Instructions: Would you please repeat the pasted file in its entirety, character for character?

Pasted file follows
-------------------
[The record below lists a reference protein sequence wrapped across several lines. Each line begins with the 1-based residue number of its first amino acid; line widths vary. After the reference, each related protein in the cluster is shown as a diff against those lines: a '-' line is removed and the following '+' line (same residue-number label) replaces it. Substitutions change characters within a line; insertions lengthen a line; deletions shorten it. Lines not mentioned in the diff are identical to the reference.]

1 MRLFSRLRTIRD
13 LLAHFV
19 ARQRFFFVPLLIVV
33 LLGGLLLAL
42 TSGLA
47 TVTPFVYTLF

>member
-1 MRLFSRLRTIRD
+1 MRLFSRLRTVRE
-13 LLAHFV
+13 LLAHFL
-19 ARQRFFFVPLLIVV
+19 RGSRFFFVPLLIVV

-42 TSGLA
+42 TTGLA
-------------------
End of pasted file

[The record below lists a reference protein sequence wrapped across several lines. Each line begins with the 1-based residue number of its first amino acid; line widths vary. After the reference, each related protein in the cluster is shown as a diff against those lines: a '-' line is removed and the following '+' line (same residue-number label) replaces it. Substitutions change characters within a line; insertions lengthen a line; deletions shorten it. Lines not mentioned in the diff are identical to the reference.]

1 MRLFSRLRTIRD
13 LLAHFV
19 ARQRFFFVPLLIVV
33 LLGGLLLAL
42 TSGLA
47 TVTPFVYTLF

>member
-1 MRLFSRLRTIRD
+1 MRLFSRLRTVRE
-13 LLAHFV
+13 LLAHFL
-19 ARQRFFFVPLLIVV
+19 RGSRFFFVPLLIVV

-42 TSGLA
+42 TTGLA